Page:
The Artside

Keith Claussen is a guest arts columnist | Contact Keith

The Artside: Westobou Festival offering eclectic mix of visual arts

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This year the Westobou Festival is offering an eclectic visual arts mix, spotlighting some familiar names and inviting us to some new art experiences. That’s a good approach, because it is important to acknowledge that we have serious talent in the Augusta area and it’s also interesting to showcase some of our best-known artists in the context of other artists’ work and outside of the familiar spaces.

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Philip Morsberger's Contradictions is among the works on view in the Rex Gallery at the JB White's Building.  SPECIAL
SPECIAL
Philip Morsberger's Contradictions is among the works on view in the Rex Gallery at the JB White's Building.

As in the past, the major art venue is the Old Richmond Academy building on Telfair Street. There, the Klacsmann Gallery will host an exhibit curated by artist Raoul Pacheco, ceramics professor at GRU. Derek Larson of Statesboro, one of the four finalists for this year’s Hudgens Prize, will be represented by a new media installation.

He will be joined by University of Alabama ceramics professor Matt Mitros; Kath Girdler Engler, sculptor of paper pulp and found objects; Augusta-born abstract artist Baker Overstreet; surreal oil painter Nicole Arnold; mixed media artist Hollis Brown Thornton of Aiken; California ceramic artist Ehren Tool; and illustrator/printmaker Chad Tolley.

There will be films by Matthew Buzzell and musician T. Hardy Morris as well as the PlantBot Traveling Art Lab by installation artists Jeff Schmuki + Wendy DesChene. A free reception will be held Friday, Oct. 4, from 5 to 8 p.m.

Meanwhile, at the Rex Gallery in the JB White’s Building on Broad Street, three GRU Morris Eminent Scholars have works on display. Past scholars Philip Morsberger and Tom Nakashima and current titleholder William Willis are all distinguished artists who built impressive careers elsewhere and have chosen to live and work here. We are fortunate to have their creative influence in our cultural community. Join them for a free gallery talk at 3 p.m. Friday, Oct. 4, with a reception to follow.

Then head up the hill to the Mary S. Byrd Art Gallery in Washington Hall on the GRU Summerville Campus, where History’s Shadow, an exhibit of large-scale photography by David Maisel, opens with a 5 p.m. dessert and coffee reception. At 6 p.m. there will be a panel discussion with GRU art faculty Michael Schwartz and Jennifer Onofrio and Atlanta art critic Jerry Cullum.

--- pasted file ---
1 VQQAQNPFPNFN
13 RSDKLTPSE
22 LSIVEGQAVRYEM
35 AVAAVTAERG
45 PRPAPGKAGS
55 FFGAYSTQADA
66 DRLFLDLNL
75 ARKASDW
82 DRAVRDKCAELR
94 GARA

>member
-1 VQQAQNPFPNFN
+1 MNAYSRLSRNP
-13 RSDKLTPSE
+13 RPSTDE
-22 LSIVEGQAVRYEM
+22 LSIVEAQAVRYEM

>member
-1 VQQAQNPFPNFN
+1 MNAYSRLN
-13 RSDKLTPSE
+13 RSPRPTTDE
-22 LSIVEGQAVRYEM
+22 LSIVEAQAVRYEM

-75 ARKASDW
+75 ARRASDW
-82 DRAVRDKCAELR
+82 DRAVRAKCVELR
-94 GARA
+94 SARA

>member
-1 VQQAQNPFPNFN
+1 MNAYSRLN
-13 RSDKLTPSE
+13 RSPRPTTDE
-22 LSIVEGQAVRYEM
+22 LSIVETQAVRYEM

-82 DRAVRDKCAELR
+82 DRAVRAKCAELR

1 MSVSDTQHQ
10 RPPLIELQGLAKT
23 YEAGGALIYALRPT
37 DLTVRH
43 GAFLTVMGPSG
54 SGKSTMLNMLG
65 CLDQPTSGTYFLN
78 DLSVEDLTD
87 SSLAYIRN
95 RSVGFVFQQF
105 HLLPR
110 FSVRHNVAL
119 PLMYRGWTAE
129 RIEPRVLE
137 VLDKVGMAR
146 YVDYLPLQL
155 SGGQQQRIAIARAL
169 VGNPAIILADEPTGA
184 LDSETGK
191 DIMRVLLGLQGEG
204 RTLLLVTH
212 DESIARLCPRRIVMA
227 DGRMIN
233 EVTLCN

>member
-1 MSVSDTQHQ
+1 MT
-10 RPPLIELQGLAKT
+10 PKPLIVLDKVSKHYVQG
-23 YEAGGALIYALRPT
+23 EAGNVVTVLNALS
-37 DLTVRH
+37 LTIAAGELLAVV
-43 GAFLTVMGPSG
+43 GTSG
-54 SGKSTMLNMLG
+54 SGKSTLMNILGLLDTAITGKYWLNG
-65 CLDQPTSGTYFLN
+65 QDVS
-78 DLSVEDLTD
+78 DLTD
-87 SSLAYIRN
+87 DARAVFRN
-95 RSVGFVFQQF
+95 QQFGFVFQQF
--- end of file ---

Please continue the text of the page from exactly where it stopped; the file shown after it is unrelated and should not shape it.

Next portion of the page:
Maisel was born in New York City and holds degrees from Princeton University and California College of the Arts in addition to study at Harvard University’s Graduate School of Design. He has exhibited internationally and has works in numerous collections including the Metropolitan Museum, the National Gallery and the Victoria & Albert Museum. In History’s Shadow, he works with X-ray plates of historical artifacts to create photographic images that embody both interior and exterior influences.

AT THE ARTS and Heritage Center just over the bridge in North Augusta, the Clay Artists of the Southeast are again exhibiting as part of the Westobou Festival. This year the regional ceramic artists’ group has staged an exhibit with a sea life theme. There will be objects suspended from the ceiling as well as a ceramic “coral reef” on pedestals at ground level. Expect to see some playful interpretations here. The exhibit will continue from 10 a.m. to 4 p.m. daily through Saturday, Oct. 5.

WESTOBOU is offering two gallery-crawl sessions Friday, Oct. 4, at 5 and 6:15 p.m. Patrons can board the trolley to visit the North Augusta exhibit, Mary S. Byrd Gallery, Rex Gallery and Old ARC exhibit. The cost is $10 and tickets can be purchased at westoboufestival.com.

IF WESTOBOU art exhibits whet your appetite for more, there are several special exhibits at the Morris Museum of Art, including paintings by Honor Marks (closing Oct. 6), works on paper by major 20th century artists from the Wells Fargo Collection, photographs by Greg Kinney and glass art by Richard Jolley and Tommie Rush.

• At the Gertrude Herbert Institute of Art, the national juried exhibit, A Sense of Place, is on display, and the annual Whiskey Painters show of small paintings is featured at Zimmerman Gallery on Broad Street. A special exhibit of graphite and charcoal portraits by Daz Fletcher will open at Artistic Perceptions gallery on Broad Street on Friday, Oct. 4, from 5 to 9 p.m.

AT THE AIKEN CENTER for the Arts, there will be a gallery reception from 6 to 8 p.m. Thursday, Oct. 3, celebrating a juried exhibit of wildlife art in the main galleries. Works in a variety of media by Judy Adamick, Jim Bradshaw, Diana Hunt, Danny O’Driscoll, Mary McCullah., Cait Moreland and Forest E. Roberts are featured. The show is being held in conjunction with the 36th annual Bluebird Society conference Oct. 4 and 5 in Brown Pavilion at the arts center.

LOOKING AHEAD: At the Morris Museum of Art, smartphone snapshots of the Miller Theater will open with a reception from 5:30 to 7 p.m. Oct. 10 in the education gallery.

La Petite Gallerie, located on Arrington Avenue in Hammond’s Ferry in North Augusta, will stage one of its quarterly shows Oct. 11 from 6 to 10 p.m. and Oct. 12 from 8 a.m. to 2 p.m. and 6 to 11 p.m. Three Hammonds Ferry resident artists, Jill Stafford, Angela Davis and gallery owner Wendy Cunico will be featured, along with guest artists Panny Force and Beth Jones.


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